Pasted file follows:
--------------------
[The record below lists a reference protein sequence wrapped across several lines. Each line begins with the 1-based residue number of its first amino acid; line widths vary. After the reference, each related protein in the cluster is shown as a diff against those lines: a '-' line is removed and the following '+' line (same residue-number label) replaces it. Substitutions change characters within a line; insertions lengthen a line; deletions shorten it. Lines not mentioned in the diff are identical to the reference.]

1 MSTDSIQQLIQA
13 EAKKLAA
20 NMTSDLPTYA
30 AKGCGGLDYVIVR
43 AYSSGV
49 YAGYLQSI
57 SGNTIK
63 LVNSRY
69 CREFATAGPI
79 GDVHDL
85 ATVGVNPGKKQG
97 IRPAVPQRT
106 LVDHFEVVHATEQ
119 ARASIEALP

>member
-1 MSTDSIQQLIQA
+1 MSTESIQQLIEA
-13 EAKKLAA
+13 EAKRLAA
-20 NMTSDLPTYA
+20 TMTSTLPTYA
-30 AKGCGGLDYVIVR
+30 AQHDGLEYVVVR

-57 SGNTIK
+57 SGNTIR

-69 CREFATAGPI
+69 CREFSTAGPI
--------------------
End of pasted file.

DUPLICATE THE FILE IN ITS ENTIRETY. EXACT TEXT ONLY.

[The record below lists a reference protein sequence wrapped across several lines. Each line begins with the 1-based residue number of its first amino acid; line widths vary. After the reference, each related protein in the cluster is shown as a diff against those lines: a '-' line is removed and the following '+' line (same residue-number label) replaces it. Substitutions change characters within a line; insertions lengthen a line; deletions shorten it. Lines not mentioned in the diff are identical to the reference.]

1 MSTDSIQQLIQA
13 EAKKLAA
20 NMTSDLPTYA
30 AKGCGGLDYVIVR
43 AYSSGV
49 YAGYLQSI
57 SGNTIK
63 LVNSRY
69 CREFATAGPI
79 GDVHDL
85 ATVGVNPGKKQG
97 IRPAVPQRT
106 LVDHFEVVHATEQ
119 ARASIEALP

>member
-1 MSTDSIQQLIQA
+1 MSTESIQQLIEA
-13 EAKKLAA
+13 EAKRLAA
-20 NMTSDLPTYA
+20 TMTSTLPTYA
-30 AKGCGGLDYVIVR
+30 AQHDGLEYVVVR

-57 SGNTIK
+57 SGNTIR

-69 CREFATAGPI
+69 CREFSTAGPI